The Bethel City Council has put city manger Lee Foley on administrative leave as the privative investigation into city contracts, personnel, and nepotism advances.
At 10:30 Tuesday night, the council came back from executive session to put Manager Foley on paid administrative leave, pending receipt of what the city calls a legal review into several matters. Council Member Mark Springer explained the motion.
“I am not making this motion lightly. It’s my belief that if the council takes this action it will be in the best interest of the city of Bethel,” said Springer.
The motion passed 5-2. In opposition were council member Eric Whitney and Mayor Joe Klejka. Foley is required to return all city property in his possession. The council appointed Port Director Pete Williams to serve as interim city manager.
The City Council will see the results of the review on on May 2nd. There will be a special meeting on May 5th at 6:30 to discuss the results.
The council had been in executive session focused on the private investigation into nepotism, personnel issues, and contracts.
The council also introduced an ordinance to raise water and sewer rates. At the moment, the city loses about a half million dollars per year in water and sewer service.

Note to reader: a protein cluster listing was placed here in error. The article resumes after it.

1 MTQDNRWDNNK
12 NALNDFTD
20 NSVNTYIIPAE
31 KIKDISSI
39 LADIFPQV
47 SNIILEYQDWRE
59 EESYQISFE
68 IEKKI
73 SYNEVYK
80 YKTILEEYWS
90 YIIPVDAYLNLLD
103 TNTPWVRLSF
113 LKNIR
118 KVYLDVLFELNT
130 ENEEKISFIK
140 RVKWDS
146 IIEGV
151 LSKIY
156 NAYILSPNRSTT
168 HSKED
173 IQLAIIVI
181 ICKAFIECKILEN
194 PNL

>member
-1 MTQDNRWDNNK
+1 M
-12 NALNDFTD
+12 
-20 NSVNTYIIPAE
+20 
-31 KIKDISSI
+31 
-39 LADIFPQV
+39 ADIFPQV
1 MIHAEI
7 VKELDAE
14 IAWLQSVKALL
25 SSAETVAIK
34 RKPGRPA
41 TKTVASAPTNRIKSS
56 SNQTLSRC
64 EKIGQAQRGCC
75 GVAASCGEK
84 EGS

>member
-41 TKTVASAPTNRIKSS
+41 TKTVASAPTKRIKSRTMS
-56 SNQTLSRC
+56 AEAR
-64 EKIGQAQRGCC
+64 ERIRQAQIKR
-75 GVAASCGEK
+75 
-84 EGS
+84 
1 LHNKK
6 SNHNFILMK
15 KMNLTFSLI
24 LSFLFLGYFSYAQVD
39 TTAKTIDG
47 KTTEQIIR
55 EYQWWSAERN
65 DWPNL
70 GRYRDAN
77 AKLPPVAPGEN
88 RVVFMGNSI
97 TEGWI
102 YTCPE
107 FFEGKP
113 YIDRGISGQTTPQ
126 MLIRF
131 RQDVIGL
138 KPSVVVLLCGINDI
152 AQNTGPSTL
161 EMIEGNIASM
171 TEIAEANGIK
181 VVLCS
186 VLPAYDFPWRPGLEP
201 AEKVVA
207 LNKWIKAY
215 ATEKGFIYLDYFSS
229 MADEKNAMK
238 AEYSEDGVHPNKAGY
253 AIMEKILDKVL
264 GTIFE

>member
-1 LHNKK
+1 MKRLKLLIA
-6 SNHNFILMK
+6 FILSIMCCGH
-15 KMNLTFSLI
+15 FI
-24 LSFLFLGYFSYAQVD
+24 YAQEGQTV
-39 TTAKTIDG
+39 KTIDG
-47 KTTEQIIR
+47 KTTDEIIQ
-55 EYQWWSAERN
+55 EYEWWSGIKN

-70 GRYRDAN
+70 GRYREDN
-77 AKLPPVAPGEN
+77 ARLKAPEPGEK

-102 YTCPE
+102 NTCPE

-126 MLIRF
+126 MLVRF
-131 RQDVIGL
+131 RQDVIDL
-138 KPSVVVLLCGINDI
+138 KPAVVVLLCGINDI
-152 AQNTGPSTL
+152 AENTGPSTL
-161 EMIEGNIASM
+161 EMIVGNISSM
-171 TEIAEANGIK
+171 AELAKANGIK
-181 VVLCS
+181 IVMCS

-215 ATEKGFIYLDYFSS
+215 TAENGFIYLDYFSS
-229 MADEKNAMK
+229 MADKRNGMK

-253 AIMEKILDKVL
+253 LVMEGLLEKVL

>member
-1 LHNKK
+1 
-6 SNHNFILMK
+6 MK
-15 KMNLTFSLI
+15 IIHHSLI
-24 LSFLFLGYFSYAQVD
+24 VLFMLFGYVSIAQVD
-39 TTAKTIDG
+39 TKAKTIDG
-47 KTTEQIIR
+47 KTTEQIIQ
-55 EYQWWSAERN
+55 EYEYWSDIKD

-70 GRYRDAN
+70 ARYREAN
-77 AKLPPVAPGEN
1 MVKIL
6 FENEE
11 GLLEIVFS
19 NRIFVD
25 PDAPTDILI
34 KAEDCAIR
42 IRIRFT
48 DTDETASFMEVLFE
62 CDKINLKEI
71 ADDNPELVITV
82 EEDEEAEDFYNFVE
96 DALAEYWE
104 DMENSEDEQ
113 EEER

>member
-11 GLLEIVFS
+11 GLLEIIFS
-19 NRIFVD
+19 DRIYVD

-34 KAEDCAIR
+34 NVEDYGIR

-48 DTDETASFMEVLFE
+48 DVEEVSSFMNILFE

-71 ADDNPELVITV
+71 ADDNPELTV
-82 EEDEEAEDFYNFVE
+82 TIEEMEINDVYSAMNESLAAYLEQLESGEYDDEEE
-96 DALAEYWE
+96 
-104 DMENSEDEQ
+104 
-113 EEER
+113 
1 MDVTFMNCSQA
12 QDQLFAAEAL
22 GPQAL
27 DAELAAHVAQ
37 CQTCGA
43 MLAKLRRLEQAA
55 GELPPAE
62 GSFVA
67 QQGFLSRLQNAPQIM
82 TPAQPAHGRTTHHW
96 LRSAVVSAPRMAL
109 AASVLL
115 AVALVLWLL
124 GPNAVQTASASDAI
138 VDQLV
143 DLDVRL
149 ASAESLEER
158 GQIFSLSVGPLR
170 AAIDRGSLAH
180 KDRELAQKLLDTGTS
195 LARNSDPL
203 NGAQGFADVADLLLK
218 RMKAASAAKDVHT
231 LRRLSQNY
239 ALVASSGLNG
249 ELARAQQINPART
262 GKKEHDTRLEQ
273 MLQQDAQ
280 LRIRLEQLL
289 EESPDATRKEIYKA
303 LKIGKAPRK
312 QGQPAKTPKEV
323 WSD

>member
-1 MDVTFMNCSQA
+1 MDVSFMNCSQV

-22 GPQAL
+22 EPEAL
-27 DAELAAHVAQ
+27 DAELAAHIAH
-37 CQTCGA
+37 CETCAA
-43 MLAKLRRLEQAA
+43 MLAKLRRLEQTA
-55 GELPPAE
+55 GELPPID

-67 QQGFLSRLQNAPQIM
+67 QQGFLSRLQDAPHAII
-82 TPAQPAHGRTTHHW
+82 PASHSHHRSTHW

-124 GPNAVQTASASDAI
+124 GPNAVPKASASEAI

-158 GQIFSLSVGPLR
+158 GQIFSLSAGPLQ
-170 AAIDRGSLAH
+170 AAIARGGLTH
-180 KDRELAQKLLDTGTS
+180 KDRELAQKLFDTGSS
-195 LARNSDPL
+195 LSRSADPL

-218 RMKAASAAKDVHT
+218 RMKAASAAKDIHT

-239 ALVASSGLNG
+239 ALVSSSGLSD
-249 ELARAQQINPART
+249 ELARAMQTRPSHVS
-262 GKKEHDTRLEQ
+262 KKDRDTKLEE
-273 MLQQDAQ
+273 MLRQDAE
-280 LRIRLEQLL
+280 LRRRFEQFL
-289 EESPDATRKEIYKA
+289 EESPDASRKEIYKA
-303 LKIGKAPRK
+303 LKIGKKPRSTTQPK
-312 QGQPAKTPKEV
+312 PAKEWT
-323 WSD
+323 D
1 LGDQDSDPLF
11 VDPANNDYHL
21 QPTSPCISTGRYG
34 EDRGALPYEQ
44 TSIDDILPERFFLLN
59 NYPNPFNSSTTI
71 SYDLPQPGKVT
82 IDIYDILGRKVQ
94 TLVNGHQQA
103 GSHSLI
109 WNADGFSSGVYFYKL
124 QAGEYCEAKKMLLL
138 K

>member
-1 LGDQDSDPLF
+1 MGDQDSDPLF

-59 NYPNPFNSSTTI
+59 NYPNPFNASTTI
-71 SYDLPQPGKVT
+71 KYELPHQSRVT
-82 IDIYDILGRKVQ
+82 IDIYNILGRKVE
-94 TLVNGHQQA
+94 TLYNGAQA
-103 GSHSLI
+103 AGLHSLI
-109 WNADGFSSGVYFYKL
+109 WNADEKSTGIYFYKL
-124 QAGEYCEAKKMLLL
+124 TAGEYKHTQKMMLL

Mayor Joe Klejka said the city has not had access to federal and state funds to go toward needed water and sewer projects, because the city’s system doesn’t pay for itself. He says the cost is not in the water, but in delivery systems.
“That’s why it’s suggested for a two tier system for hauled, because the distance is the substantial portion of the cost. The water is really cheap. The cost of the water is cheap, it’s the cost of delivery that’s so high,” said Klejka.
In the proposed ordinance, residential piped water customers see the biggest jumps as water rates go up from 125 dollars a month to 210 dollars this year, and rising up to 265 dollars by 2018. Hauled water customers would see a brand new set of rates. Under the proposal, Bethel would be split into two zones. The more expensive zone two includes Kasayuli, Larson, Blueberry, and Tundra Ridge subdivisions.
Heather Pike said she would not support raising rates at this time.
“Let’s make the community better. I don’t want to continue to put the burden or our back. Some of us can afford it and some of us can’t. The idea of this type of increase, over five years, I cannot stand behind it. I will be opposed now until the end of time, I cannot stand behind this right now,” said Pike.
Pike recommended raising subscription fees, to around 40 dollars a month to bring the utility out of a deficient as a stopgap measure. The council will take another look at the ordinance before it comes up for passage.
The council also passed an ordinance that among other things, addresses shooting within city limits. The council removed language that allowed for shooting in areas designated by the city manager. The new ordinance outlaws shooting in populated areas, except at designated shooting range.